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Can Apps Help Us Raise Empathetic Children?

We mentioned in one of our recent articles that apps can help kids develop their social skills. But how can something digital affect our real relationships? One of the key abilities that children’s publishing and media can tap into is empathy. Children learn to identify the situation of others, putting themselves ‘in another’s shoes’, at varying ages. But with our dot to dot drawing app, Artie’s Magic Pencil, we hope to boost that ability. Here’s how…



In Artie’s Magic Pencil, one of the first things that children do is help Artie rebuild his house after a mischievous monster has knocked it down. Artie jumps for joy after being helped, and sets out on a mission to help others too. While playing, it might be useful to talk through what your child is doing. Encourage them for helping, and point out the beneficial effect that helping Artie has – he goes on to help other people, and eventually the whole town is happier. Being able to recognise when something is broken or in need of care is innate in children – in this article the writer recalls how her daughter instantly recognised the sorry state of an old teddy bear, and wanted to fix it. Reading books and playing games on this theme will only help boost that innate desire to help those in need.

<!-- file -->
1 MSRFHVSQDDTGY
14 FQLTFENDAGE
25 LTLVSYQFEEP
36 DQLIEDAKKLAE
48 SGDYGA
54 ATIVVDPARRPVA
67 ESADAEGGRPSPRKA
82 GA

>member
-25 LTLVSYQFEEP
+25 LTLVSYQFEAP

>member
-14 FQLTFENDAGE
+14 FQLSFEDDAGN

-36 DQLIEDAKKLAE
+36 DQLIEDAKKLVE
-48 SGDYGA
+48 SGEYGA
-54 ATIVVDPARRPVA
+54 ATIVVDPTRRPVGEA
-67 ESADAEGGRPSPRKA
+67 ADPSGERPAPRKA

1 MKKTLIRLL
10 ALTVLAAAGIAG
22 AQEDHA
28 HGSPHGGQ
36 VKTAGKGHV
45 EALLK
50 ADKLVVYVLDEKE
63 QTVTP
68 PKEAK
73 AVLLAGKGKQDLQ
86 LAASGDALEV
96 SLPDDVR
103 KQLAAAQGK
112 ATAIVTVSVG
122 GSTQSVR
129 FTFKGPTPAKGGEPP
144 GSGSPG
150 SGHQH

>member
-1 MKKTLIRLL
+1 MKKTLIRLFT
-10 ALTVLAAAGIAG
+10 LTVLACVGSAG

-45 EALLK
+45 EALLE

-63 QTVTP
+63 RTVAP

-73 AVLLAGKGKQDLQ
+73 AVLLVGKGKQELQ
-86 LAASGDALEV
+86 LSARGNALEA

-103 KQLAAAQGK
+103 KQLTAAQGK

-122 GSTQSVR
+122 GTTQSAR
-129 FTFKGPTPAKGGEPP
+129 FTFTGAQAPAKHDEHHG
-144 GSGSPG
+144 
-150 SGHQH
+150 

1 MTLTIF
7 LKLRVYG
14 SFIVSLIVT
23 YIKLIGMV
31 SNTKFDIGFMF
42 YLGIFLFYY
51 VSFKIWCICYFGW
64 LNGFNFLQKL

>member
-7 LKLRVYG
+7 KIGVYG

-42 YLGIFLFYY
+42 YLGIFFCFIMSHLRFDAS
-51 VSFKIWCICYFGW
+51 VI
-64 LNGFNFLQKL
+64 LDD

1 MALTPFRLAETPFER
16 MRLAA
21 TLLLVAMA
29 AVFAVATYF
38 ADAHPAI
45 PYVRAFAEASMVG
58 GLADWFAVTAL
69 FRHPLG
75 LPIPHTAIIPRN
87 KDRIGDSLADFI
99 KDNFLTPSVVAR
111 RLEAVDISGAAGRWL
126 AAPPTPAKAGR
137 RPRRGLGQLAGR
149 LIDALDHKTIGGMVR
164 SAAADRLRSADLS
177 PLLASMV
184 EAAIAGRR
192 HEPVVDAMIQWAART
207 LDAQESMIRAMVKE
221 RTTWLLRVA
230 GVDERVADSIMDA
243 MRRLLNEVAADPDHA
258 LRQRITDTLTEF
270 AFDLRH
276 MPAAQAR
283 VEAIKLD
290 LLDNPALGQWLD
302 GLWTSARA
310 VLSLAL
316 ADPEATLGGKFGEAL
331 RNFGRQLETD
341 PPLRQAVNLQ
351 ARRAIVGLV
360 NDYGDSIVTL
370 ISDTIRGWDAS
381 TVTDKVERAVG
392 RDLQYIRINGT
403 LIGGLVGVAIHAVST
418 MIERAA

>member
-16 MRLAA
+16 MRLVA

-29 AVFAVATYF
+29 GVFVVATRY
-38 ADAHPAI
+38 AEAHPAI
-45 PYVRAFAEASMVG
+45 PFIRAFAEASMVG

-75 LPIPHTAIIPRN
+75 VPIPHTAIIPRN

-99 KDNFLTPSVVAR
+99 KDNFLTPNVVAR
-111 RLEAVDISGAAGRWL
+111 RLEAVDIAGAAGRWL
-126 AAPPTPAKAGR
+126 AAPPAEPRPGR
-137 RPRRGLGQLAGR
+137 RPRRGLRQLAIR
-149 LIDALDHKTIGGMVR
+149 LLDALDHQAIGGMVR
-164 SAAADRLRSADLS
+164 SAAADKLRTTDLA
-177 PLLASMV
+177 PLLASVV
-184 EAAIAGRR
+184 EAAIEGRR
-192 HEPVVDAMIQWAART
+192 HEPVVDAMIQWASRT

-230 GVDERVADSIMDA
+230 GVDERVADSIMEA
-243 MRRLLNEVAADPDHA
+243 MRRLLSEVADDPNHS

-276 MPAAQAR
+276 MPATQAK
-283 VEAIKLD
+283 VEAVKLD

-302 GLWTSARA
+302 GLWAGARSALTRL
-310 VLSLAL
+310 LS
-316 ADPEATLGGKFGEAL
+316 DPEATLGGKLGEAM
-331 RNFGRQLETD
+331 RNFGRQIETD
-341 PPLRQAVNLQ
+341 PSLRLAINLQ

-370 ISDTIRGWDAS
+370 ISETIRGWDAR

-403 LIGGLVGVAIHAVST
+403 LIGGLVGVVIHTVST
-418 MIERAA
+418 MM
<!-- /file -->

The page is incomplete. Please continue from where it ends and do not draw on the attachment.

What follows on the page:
Being empathetic with Artie's Magic Pencil


Recognising emotions

Another way that children’s media can contribute to a child’s empathetic development is through the clear display of emotions. Have you ever noticed that children’s characters usually have disproportionately large eyes? The result is very clear emotions that even younger children will be able to recognise. When Artie meets someone in need, their body language tends to look ‘sad’ – they’re slumped over, their eyes are drooping, and their mouths are downturned. Ask your child what emotion the character must be feeling, and what Artie might be able to do to help.


After helping other characters out, their body language changes to suggest happiness and gratitude – an upright body, a big smile, and even a dance in many cases! The animated behaviour should help your child to recognise that through understanding others’ needs and helping them, they have made a new friend.


We hope you enjoy playing Artie’s Magic Pencil with your child. If they’ve loved it, we’d love to hear from you! Feel free to email us at [email protected], or find us @minilabstudios on Facebook, Twitter and Instagram.

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